We have written a lot about the CMA's work on online choice architecture and its workplan for the future.  It has now published the results of a survey where 24% of UK consumers said they had fallen victim to sneaky online sales tactics; 23% didn’t realise tactics such as ‘15 minutes left of sale’ or ‘buy now’ can sometimes be false or misleading; and 68% thought these types of misleading tactics should be banned

Against this backdrop, the CMA has now launched its "Online Rip-Off Tip-Off" campaign, which this year is urging consumers to report online rip-offs via a new digital reporting tool.

Alongside the new tool, the CMA has written an open letter to UK businesses, setting out its ‘online red lines’ on misleading price reduction and urgency claims – which are a type of pressure selling. It provides practical illustrations of where common online tactics may be misleading consumers or applying unfair pressure. The advice is for all businesses that sell or promote products online to UK shoppers, so they can stop sales practices that could break the law, especially the Consumer Protection from Unfair Trading Regulations 2008.

The practices at issue are:

  • Urgency claims: Any scarcity, popularity, ‘act fast’ or time limited claim (including a countdown clock) that is presented to consumers online.  For example, ‘Only 7 left’, ‘14 sold in the last 24 hours’, ‘Hurry! Today only’, ‘Offer ends in 02:50:56’.
  • Price reduction claims: Any discount or special offer price that refers to a higher comparison price. For example, ‘£32 £16’, or ‘Was 45. Now £20’.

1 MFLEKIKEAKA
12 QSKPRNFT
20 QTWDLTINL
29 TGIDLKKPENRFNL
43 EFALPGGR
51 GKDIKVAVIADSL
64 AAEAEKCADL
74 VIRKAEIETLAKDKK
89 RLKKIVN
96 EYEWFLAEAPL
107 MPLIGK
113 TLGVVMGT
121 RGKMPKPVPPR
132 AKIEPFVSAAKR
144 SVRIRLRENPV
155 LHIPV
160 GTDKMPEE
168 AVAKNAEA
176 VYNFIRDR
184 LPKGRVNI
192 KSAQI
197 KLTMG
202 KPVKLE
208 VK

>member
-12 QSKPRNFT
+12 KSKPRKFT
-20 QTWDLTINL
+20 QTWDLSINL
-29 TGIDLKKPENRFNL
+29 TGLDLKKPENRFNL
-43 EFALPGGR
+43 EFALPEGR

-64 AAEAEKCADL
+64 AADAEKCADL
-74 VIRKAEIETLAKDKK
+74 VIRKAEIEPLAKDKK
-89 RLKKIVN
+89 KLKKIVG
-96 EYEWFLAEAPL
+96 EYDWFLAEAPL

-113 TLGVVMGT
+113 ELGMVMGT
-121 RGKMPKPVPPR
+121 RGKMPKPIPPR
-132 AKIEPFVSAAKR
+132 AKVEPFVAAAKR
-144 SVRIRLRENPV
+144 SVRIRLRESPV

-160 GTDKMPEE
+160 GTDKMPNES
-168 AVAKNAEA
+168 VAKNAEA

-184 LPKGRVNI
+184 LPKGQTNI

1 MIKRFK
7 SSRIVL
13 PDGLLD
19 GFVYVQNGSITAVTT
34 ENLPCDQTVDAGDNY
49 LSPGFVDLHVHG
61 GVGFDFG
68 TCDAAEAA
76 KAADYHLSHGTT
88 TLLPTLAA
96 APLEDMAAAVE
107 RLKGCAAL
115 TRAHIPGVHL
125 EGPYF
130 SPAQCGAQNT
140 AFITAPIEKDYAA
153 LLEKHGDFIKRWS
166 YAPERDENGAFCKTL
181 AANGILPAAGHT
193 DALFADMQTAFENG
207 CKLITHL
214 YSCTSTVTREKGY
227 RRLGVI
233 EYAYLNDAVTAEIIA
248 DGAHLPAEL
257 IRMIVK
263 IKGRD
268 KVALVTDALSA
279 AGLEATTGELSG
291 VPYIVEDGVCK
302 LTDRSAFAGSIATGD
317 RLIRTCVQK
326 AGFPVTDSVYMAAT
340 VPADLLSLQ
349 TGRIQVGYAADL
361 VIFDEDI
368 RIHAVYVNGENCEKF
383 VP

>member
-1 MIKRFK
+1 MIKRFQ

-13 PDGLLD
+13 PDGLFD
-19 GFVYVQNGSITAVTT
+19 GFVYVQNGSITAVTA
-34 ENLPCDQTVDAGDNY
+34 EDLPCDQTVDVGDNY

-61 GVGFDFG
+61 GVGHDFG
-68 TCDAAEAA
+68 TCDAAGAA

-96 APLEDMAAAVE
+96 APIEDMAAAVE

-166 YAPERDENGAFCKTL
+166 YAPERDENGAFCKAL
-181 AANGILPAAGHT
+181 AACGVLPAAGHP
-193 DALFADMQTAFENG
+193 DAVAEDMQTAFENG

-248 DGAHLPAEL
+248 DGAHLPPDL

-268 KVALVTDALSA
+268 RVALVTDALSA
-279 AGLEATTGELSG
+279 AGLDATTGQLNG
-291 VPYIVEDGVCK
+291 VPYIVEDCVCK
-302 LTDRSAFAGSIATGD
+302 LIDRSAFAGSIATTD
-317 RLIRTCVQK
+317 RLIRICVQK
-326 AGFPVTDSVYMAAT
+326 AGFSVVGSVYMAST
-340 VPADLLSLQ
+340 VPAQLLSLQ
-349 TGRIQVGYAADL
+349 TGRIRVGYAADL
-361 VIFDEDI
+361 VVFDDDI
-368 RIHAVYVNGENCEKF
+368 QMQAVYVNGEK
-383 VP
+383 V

• Pressure selling: a sales tactic used to give a misleading impression of the limited availability, popularity or usual selling price of a product or service.
  • Hidden charges: unexpected compulsory fees, charges or taxes being added when someone tries to make an online purchase.
  • Subscription traps: misleading a customer into signing up to, and paying for, an unwanted subscription that can be difficult to cancel.
  • Fake or misleading reviews: Reviews which do not reflect an actual customer’s genuine opinion or experience of a product or service.

As we said last week, it feels like the CMA is gearing up to take a more active role in regulating consumer laws post-Brexit and ahead of the new pro-competition digital regulatory regime that the UK government has committed to introducing through new legislation in the current parliamentary session.  

Businesses are advised to review their online sales processes and ensure that they comply with consumer law before the CMA comes knocking.